Snowpiercer: revolution on the rails

Jon Fuge

Topics Culture

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The story of Snowpiercer’s production is a somewhat depressing one. The first English-language film by South Korean director Joon-ho Bong, it has faced a lot of challenges even making it to an Anglophone audience. After being released in South Korea last year, it was prepped for a summer 2014 US and UK release. However, the Weinstein Company, which holds the US rights, insisted on 20 minutes worth of cuts. Thankfully, the Weinstein Company has now changed its mind, but the trade-off is that the film will not have such a wide release. It finally hit US screens last week, but, after a few screenings at film festivals, a UK release date is still to be announced. Its troubled story shows up just about everything that’s wrong with the Hollywood machine. So, as we eagerly await Snowpiercer’s arrival in UK cinemas, let’s take a look at the film itself.

Snowpiercer is a post-apocalyptic story set after an experimental procedure to reverse global warming leaves the Earth in a perpetual ice age. Whoops. Humanity’s last survivors inhabit a gargantuan train, powered by a perpetual-motion engine, which circumnavigates the globe year after year. Within the train, a stark class system develops, with the poor at the back and the rich at the front. Enter Curtis (played by Chris Evans), who has become tired of the injustice and plans to work his way to the front and kill the man in charge.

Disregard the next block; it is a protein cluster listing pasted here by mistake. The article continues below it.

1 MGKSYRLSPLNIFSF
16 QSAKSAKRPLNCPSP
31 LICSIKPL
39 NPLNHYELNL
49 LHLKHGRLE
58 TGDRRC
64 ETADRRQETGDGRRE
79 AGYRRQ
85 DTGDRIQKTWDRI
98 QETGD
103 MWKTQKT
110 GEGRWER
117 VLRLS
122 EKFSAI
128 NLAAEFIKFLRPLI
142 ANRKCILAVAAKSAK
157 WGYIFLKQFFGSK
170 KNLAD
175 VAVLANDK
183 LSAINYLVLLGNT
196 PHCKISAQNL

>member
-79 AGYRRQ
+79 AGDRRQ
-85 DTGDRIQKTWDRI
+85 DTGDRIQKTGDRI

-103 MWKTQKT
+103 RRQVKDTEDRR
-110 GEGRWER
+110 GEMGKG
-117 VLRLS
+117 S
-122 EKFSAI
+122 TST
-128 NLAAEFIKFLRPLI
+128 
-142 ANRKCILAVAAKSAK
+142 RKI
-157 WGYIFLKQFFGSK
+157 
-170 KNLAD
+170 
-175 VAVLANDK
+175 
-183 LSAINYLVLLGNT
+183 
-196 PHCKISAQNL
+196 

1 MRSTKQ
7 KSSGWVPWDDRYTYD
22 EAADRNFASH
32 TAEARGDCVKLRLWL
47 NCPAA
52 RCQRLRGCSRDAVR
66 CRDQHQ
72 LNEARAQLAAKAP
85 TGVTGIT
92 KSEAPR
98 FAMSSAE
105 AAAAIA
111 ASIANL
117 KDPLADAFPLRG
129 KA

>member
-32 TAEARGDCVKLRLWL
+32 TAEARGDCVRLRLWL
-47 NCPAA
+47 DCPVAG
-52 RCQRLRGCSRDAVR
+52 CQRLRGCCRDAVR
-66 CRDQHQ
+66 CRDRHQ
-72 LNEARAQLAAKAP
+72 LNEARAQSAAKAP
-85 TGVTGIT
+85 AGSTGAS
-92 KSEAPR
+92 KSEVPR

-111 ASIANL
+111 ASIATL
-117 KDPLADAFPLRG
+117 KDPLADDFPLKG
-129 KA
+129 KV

The story itself is not particularly original, but the somewhat bizarre setting offers something a little more interesting and unusual. The narrow, cramped spaces give the action sequences a sense of claustrophobia and urgency. The inescapable setting highlights the brutal violence on show. And violence is what the director excels in; in each battle you almost feel each slice, stab and crushing blow.

The lengthy fight scenes are broken up by surreal depictions of the inner-workings and hierarchies of the train. Each new villain our protagonist comes across is a sociopathic caricature. Head and shoulders above them all is Mason (Tilda Swinton), the liaison between the back and the front of the train, who enjoys cracking a few jokes while doling out brutal punishments on those who are unruly.

Chris Evans’ performance proves once again what a charismatic leading man he is. He takes the character of Curtis, a reluctant leader guilty of horrific transgressions in his past, and makes him both likeable and unpredictable. All the while, he is assisted by a great supporting cast, including the ever-reliable John Hurt and Korean star Kang-ho Song.

In the end, Snowpiercer is a near-masterpiece which is, hopefully, coming to a cinema near you.

Jon Fuge is a writer based in London.

Watch the trailer for Snowpiercer:

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